Cognition and motor function: The gait and cognition pooled index.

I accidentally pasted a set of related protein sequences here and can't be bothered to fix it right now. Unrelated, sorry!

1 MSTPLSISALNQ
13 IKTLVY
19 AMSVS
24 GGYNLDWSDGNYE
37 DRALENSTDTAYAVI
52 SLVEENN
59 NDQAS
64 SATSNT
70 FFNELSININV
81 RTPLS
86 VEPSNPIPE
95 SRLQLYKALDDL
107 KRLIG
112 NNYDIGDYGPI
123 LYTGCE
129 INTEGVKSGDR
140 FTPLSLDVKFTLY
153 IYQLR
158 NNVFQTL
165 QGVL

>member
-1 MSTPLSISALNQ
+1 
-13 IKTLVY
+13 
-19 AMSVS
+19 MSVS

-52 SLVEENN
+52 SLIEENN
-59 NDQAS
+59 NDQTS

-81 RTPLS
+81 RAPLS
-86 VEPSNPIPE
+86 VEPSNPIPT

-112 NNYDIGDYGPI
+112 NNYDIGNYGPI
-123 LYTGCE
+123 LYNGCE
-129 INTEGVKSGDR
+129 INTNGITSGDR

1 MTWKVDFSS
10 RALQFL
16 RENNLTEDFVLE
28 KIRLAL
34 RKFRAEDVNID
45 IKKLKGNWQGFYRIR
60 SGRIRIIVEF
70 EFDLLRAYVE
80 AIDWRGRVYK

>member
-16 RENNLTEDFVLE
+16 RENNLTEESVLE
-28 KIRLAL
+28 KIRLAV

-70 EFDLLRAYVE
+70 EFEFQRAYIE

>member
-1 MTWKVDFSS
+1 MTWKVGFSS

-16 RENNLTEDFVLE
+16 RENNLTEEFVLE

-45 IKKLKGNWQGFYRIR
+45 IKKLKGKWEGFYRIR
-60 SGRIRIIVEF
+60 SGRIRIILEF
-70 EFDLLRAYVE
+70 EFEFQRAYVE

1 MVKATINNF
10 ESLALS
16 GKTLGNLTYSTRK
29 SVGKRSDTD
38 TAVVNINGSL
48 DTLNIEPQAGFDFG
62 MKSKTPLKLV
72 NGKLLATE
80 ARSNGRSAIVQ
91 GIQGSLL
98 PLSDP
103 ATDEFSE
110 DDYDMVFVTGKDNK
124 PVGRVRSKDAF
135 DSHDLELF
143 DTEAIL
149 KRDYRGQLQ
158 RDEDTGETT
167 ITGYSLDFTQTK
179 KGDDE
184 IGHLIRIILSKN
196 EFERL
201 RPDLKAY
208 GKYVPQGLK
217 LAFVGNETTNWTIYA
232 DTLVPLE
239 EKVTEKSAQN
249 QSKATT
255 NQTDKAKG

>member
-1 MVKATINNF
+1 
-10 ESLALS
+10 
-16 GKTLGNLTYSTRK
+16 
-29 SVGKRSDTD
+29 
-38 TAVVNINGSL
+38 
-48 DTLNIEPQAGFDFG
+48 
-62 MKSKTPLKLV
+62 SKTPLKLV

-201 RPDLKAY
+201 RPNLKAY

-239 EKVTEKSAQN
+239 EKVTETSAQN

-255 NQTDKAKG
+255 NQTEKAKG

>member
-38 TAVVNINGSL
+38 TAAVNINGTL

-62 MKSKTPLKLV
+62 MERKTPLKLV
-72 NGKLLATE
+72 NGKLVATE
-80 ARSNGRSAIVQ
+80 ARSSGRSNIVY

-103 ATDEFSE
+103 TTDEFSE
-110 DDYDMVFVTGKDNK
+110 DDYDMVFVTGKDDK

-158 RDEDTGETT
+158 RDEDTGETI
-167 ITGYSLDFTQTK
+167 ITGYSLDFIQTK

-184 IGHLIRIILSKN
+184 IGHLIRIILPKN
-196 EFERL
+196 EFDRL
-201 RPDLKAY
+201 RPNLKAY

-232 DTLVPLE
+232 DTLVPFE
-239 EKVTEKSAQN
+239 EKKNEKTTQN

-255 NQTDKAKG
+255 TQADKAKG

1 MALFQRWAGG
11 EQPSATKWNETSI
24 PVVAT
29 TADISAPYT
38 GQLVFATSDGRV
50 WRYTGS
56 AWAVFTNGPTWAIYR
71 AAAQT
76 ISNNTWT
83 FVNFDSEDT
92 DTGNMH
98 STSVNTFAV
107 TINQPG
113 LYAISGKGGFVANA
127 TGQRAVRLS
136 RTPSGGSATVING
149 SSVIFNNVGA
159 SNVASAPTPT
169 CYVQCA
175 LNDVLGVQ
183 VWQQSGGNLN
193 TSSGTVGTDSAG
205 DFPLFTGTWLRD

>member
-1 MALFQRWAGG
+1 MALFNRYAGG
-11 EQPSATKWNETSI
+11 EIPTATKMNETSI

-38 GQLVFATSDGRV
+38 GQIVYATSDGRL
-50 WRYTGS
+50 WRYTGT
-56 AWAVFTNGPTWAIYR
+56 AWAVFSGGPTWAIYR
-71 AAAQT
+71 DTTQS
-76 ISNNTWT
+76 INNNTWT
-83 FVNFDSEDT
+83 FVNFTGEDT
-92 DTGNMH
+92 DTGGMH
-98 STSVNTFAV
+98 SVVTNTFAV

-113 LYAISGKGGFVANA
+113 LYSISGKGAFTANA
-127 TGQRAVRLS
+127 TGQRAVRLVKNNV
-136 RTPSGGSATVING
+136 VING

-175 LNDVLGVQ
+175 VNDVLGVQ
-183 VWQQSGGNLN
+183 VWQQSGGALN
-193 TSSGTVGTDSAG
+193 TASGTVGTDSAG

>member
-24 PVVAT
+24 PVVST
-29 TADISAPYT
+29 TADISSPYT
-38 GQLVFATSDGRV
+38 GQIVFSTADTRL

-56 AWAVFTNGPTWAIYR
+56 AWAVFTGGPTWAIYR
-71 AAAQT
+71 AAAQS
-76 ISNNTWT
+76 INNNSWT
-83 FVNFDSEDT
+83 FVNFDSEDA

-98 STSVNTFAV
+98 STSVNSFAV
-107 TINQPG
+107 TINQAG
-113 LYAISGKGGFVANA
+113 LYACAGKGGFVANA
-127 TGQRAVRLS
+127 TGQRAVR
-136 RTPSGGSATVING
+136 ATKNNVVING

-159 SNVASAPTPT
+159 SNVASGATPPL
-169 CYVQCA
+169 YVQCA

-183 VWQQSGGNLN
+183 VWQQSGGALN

ABSTRACT: BACKGROUND:There is a need for outcome measures with improved responsiveness to changes in pre-dementia populations. Both cognitive and motor function play important roles in neurodegeneration; motor function decline is detectable at early stages of cognitive decline. This proof of principle study used a Pooled Index approach to evaluate improved responsiveness of the predominant outcome measure (ADAS-Cog: Alzheimer's Disease Assessment Scale-Cognitive Subscale) when assessment of motor function is added. METHODS:Candidate Pooled Index variables were selected based on theoretical importance and pairwise correlation coefficients. Kruskal-Wallis and Mann-Whitney U tests assessed baseline discrimination. Standardized response means assessed responsiveness to longitudinal change. RESULTS:Final selected variables for the Pooled Index include gait velocity, dual-task cost of gait velocity, and an ADAS-Cog-Proxy (statistical approximation of the ADAS-Cog using similar cognitive tests). The Pooled Index and ADAS-Cog-Proxy scores had similar ability to discriminate between pre-dementia syndromes. The Pooled Index demonstrated trends of similar or greater responsiveness to longitudinal decline than ADAS-Cog-Proxy scores. CONCLUSION:Adding motor function assessments to the ADAS-Cog may improve responsiveness in pre-dementia populations.